You can build a virtual machine image into a container disk and store it in your container registry. You can then import the container disk into persistent storage for a virtual machine or attach it directly to the virtual machine for ephemeral storage.

If you use large container disks, I/O traffic might increase, impacting worker nodes. This can lead to unavailable nodes. You can resolve this by:

About container disks

A container disk is a virtual machine image that is stored as a container image in a container image registry. You can use container disks to deliver the same disk images to multiple virtual machines and to create large numbers of virtual machine clones.

A container disk can either be imported into a persistent volume claim (PVC) by using a data volume that is attached to a virtual machine, or attached directly to a virtual machine as an ephemeral containerDisk volume.

Importing a container disk into a PVC by using a data volume

Use the Containerized Data Importer (CDI) to import the container disk into a PVC by using a data volume. You can then attach the data volume to a virtual machine for persistent storage.

Attaching a container disk to a virtual machine as a containerDisk volume

A containerDisk volume is ephemeral. It is discarded when the virtual machine is stopped, restarted, or deleted. When a virtual machine with a containerDisk volume starts, the container image is pulled from the registry and hosted on the node that is hosting the virtual machine.

Use containerDisk volumes for read-only file systems such as CD-ROMs or for disposable virtual machines.

Using containerDisk volumes for read-write file systems is not recommended because the data is temporarily written to local storage on the hosting node. This slows live migration of the virtual machine, such as in the case of node maintenance, because the data must be migrated to the destination node. Additionally, all data is lost if the node loses power or otherwise shuts down unexpectedly.

Preparing a container disk for virtual machines

You must build a container disk with a virtual machine image and push it to a container registry before it can used with a virtual machine. You can then either import the container disk into a PVC using a data volume and attach it to a virtual machine, or you can attach the container disk directly to a virtual machine as an ephemeral containerDisk volume.

The size of a disk image inside a container disk is limited by the maximum layer size of the registry where the container disk is hosted.

For Red Hat Quay, you can change the maximum layer size by editing the YAML configuration file that is created when Red Hat Quay is first deployed.

  • Install podman if it is not already installed.

  • The virtual machine image must be either QCOW2 or RAW format.

  1. Create a Dockerfile to build the virtual machine image into a container image. The virtual machine image must be owned by QEMU, which has a UID of 107, and placed in the /disk/ directory inside the container. Permissions for the /disk/ directory must then be set to 0440.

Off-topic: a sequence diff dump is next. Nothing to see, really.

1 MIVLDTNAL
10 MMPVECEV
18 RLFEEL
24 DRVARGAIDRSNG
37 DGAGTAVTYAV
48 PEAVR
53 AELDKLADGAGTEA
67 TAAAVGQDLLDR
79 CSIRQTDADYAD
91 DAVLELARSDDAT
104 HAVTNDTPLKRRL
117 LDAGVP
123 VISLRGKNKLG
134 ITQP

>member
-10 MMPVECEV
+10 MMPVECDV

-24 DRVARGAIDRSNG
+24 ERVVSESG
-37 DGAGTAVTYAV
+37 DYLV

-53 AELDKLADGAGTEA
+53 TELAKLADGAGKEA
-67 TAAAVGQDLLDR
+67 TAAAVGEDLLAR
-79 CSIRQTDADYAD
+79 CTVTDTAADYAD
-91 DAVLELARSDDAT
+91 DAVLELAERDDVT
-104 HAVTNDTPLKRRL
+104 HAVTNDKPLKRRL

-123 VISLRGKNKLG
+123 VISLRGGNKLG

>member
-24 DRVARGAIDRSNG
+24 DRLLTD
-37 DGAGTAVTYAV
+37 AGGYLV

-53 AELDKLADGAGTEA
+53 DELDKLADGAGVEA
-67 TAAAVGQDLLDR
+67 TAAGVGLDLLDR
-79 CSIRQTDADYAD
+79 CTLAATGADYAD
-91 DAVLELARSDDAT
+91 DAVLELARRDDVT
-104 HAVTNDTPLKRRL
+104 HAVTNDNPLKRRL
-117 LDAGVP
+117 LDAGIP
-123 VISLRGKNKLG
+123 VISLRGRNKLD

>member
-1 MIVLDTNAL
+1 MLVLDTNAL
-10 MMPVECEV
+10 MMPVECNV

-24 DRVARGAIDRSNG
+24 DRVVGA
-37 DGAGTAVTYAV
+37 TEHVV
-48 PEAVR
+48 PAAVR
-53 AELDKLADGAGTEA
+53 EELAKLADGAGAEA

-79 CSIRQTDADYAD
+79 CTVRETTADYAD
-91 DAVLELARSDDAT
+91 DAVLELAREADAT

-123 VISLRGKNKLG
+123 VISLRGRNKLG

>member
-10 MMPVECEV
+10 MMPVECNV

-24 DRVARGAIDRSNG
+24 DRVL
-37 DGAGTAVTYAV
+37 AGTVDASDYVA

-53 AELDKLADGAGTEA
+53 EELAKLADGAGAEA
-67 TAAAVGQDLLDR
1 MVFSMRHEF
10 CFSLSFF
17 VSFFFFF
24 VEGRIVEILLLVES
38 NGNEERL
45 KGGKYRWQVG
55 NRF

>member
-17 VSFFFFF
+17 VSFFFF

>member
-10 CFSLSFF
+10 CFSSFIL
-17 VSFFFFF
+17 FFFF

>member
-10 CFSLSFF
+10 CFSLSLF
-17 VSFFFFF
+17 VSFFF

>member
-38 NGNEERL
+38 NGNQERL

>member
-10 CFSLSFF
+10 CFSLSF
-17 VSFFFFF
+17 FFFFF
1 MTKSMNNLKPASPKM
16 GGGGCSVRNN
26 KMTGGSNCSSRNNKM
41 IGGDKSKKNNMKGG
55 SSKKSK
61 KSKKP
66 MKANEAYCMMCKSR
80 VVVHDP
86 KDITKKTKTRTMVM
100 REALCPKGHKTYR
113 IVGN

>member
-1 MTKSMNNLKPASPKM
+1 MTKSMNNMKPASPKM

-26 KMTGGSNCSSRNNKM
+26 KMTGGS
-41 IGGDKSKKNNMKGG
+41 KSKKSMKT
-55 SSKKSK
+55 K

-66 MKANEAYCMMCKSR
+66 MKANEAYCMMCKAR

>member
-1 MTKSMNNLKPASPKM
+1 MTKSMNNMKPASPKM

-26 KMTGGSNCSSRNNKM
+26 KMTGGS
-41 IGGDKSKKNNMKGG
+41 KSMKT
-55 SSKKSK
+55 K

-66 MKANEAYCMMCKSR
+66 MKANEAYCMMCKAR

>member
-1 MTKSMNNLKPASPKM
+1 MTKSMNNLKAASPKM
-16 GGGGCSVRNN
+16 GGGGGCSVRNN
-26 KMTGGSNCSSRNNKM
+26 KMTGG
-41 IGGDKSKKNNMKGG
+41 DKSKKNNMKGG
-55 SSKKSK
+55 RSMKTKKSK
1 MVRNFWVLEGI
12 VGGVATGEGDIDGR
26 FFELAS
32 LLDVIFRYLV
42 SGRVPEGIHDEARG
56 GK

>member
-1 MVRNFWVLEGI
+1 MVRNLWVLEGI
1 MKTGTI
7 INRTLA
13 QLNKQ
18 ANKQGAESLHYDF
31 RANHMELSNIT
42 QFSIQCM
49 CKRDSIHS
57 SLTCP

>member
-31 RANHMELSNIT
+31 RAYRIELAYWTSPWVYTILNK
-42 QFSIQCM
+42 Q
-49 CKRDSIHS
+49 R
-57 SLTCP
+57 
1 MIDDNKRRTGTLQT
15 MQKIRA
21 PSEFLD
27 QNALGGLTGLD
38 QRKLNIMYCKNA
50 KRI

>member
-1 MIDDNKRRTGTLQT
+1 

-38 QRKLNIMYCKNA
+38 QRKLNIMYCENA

The following example uses the Red Hat Universal Base Image (UBI) to handle these configuration changes in the first stage, and uses the minimal scratch image in the second stage to store the result:

    $ cat > Dockerfile << EOF
    FROM registry.access.redhat.com/ubi8/ubi:latest AS builder
    ADD --chown=107:107 <vm_image>.qcow2 /disk/ (1)
    RUN chmod 0440 /disk/*
    FROM scratch
    COPY --from=builder /disk/* /disk/
    1 Where <vm_image> is the virtual machine image in either QCOW2 or RAW format.
    To use a remote virtual machine image, replace <vm_image>.qcow2 with the complete url for the remote image.
  2. Build and tag the container:

    $ podman build -t <registry>/<container_disk_name>:latest .
  3. Push the container image to the registry:

    $ podman push <registry>/<container_disk_name>:latest

If your container registry does not have TLS you must add it as an insecure registry before you can import container disks into persistent storage.

Disabling TLS for a container registry to use as insecure registry

You can disable TLS (transport layer security) for one or more container registries by editing the insecureRegistries field of the HyperConverged custom resource.

  • Log in to the cluster as a user with the cluster-admin role.

  • Edit the HyperConverged custom resource and add a list of insecure registries to the spec.storageImport.insecureRegistries field.

    apiVersion: hco.kubevirt.io/v1beta1
    kind: HyperConverged
      name: kubevirt-hyperconverged
      namespace: openshift-cnv
        insecureRegistries: (1)
          - "private-registry-example-1:5000"
          - "private-registry-example-2:5000"
    1 Replace the examples in this list with valid registry hostnames.

Next steps